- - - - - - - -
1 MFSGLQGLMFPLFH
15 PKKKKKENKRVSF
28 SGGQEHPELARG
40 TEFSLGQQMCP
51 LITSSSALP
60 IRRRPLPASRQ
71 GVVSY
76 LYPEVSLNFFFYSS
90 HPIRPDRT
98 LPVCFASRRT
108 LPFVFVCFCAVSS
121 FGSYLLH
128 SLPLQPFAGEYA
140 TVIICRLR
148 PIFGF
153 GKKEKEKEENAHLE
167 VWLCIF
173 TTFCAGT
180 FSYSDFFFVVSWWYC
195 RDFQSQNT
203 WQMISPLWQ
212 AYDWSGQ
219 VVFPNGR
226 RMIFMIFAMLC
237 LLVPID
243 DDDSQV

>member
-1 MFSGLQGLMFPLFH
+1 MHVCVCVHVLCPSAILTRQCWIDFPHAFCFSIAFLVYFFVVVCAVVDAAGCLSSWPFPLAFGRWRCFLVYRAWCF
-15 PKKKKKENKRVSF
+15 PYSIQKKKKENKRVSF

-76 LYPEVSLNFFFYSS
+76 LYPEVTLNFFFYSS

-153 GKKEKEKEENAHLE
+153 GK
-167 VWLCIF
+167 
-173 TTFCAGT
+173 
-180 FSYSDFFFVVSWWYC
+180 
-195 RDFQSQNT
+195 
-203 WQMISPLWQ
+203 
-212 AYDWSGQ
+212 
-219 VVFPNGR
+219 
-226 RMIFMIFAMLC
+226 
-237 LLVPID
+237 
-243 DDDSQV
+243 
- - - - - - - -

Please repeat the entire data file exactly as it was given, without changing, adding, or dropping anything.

1 MFSGLQGLMFPLFH
15 PKKKKKENKRVSF
28 SGGQEHPELARG
40 TEFSLGQQMCP
51 LITSSSALP
60 IRRRPLPASRQ
71 GVVSY
76 LYPEVSLNFFFYSS
90 HPIRPDRT
98 LPVCFASRRT
108 LPFVFVCFCAVSS
121 FGSYLLH
128 SLPLQPFAGEYA
140 TVIICRLR
148 PIFGF
153 GKKEKEKEENAHLE
167 VWLCIF
173 TTFCAGT
180 FSYSDFFFVVSWWYC
195 RDFQSQNT
203 WQMISPLWQ
212 AYDWSGQ
219 VVFPNGR
226 RMIFMIFAMLC
237 LLVPID
243 DDDSQV

>member
-1 MFSGLQGLMFPLFH
+1 MHVCVCVHVLCPSAILTRQCWIDFPHAFCFSIAFLVYFFVVVCAVVDAAGCLSSWPFPLAFGRWRCFLVYRAWCF
-15 PKKKKKENKRVSF
+15 PYSIQKKKKENKRVSF

-76 LYPEVSLNFFFYSS
+76 LYPEVTLNFFFYSS

-153 GKKEKEKEENAHLE
+153 GK
-167 VWLCIF
+167 
-173 TTFCAGT
+173 
-180 FSYSDFFFVVSWWYC
+180 
-195 RDFQSQNT
+195 
-203 WQMISPLWQ
+203 
-212 AYDWSGQ
+212 
-219 VVFPNGR
+219 
-226 RMIFMIFAMLC
+226 
-237 LLVPID
+237 
-243 DDDSQV
+243 